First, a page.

NonEmptyTraverse is a non-empty version of the Traverse type class, just like Reducible is a non-empty version of Foldable. As such, it extends both Reducible and Traverse in the type class hierarchy. It provides the nonEmptyTraverse and nonEmptySequence methods that require an instance of Apply instead of Applicative:

def nonEmptyTraverse[G[_]: Apply, A, B](fa: F[A])(f: A => G[B]): G[F[B]]

def nonEmptySequence[G[_]: Apply, A](fga: F[G[A]]): G[F[A]]

In the Applicative tutorial we learned of Apply as a weakened Applicative lacking the pure method. One example type lacking an Applicative instance is Map[K, *], it's impossible to implement a pure method for it.

Knowing this, we can make use of NonEmptyTraverse, to traverse over a sequence of Maps. One example application one could think of is, when we have a list of text snippets, count the occurrence of each word in each snippet and return all the common words and their occurrences in each snippet:

import cats.implicits._

val snippets = NonEmptyList.of("What do you do", "What are you doing")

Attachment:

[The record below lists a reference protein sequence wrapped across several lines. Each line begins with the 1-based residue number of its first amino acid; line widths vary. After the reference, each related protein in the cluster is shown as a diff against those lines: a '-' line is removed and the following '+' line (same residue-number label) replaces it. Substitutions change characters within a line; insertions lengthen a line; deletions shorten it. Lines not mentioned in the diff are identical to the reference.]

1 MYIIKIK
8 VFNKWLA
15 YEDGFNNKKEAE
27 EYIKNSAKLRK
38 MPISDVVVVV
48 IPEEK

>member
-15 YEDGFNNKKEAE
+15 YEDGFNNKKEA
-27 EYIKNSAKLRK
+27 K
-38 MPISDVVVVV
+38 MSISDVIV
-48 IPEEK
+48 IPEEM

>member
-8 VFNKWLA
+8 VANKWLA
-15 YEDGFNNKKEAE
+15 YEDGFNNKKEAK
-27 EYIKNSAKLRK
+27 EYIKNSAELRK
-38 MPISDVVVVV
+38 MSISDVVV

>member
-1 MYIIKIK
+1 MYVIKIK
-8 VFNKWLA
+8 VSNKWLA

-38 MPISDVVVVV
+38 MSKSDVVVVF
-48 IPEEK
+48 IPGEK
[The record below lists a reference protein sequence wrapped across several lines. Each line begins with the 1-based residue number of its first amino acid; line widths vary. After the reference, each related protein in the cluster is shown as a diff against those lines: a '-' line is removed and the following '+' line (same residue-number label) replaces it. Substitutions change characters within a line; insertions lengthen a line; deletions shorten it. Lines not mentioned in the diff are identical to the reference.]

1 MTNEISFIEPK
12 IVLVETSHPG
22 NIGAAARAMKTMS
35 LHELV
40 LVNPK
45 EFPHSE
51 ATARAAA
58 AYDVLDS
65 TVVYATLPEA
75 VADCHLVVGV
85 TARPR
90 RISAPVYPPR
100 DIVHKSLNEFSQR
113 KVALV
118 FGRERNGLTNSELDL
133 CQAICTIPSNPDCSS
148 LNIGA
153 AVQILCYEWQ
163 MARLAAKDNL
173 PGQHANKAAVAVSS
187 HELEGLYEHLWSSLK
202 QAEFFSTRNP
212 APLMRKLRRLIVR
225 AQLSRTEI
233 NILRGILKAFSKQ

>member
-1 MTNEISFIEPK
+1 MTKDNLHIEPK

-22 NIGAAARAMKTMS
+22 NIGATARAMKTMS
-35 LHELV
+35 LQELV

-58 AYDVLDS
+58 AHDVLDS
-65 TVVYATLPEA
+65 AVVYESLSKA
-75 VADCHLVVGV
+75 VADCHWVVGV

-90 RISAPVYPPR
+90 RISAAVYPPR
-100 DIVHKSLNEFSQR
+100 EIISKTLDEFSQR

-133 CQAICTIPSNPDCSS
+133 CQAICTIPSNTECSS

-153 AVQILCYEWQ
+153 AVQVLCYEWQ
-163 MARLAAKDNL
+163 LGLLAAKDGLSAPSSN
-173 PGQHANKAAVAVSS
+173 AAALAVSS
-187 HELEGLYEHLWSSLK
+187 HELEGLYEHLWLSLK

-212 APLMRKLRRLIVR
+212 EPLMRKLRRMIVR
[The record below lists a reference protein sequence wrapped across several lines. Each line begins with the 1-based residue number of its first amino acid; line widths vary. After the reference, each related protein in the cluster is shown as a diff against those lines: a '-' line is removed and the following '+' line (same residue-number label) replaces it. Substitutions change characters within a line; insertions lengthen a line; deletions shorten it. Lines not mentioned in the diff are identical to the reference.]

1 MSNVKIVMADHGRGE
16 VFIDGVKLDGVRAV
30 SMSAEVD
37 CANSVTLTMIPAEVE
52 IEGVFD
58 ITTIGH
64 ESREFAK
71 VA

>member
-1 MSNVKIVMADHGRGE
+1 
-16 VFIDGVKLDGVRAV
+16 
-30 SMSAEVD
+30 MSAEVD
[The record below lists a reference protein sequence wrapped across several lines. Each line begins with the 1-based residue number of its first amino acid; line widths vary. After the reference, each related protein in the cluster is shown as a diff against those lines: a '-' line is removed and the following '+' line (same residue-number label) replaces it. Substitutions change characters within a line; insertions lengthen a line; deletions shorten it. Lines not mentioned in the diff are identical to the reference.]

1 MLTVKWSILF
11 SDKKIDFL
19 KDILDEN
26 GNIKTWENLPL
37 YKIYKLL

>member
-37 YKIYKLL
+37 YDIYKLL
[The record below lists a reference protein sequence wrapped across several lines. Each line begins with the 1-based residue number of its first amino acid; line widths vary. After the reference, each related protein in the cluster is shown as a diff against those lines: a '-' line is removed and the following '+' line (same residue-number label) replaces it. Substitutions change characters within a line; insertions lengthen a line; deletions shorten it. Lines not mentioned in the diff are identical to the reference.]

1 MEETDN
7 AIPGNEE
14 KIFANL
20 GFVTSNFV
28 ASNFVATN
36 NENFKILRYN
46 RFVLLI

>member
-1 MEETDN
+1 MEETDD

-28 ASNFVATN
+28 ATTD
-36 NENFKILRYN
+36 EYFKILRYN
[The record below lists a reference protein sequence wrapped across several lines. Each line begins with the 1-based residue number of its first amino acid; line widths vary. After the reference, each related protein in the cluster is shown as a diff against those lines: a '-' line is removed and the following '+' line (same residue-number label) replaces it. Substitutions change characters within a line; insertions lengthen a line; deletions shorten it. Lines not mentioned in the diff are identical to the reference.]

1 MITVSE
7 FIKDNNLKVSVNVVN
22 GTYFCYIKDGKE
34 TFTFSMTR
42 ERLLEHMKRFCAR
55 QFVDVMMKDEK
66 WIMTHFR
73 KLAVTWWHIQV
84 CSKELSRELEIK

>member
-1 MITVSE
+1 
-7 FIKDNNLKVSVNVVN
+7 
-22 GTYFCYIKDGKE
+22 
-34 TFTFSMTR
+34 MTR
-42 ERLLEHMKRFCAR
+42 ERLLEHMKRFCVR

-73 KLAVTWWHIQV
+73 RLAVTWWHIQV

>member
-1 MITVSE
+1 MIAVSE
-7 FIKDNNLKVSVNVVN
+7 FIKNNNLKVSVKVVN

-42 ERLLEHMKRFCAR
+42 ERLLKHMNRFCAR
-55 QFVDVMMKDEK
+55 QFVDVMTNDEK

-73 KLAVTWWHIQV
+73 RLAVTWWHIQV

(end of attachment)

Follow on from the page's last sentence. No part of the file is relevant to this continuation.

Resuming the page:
// snippets: NonEmptyList[String] = NonEmptyList(
//   "What do you do",
//   List("What are you doing")
// )

def countWords(text: String): Map[String, Int] =
  text.split(" ").groupBy(identity).mapValues(_.length)

// res0: Map[String, NonEmptyList[Int]] = Map(
//   "What" -> NonEmptyList(1, List(1)),
//   "you" -> NonEmptyList(1, List(1))
// )

Note that, just like traverse, nonEmptyTraverse(f) is equivalent to map(f).nonEmptySequence, so the above could be rewritten as:
// res1: Map[String, NonEmptyList[Int]] = Map(
//   "What" -> NonEmptyList(1, List(1)),
//   "you" -> NonEmptyList(1, List(1))
// )

NonEmptyTraverse also offers flatNonEmptyTraverse and flatNonEmptySequence methods that are analogous to flatTraverse and flatSequence in Traverse. Just like with nonEmptyTraverse these methods don't require a Monad instance, but only a FlatMap, which is the weakened version of Monad without pure.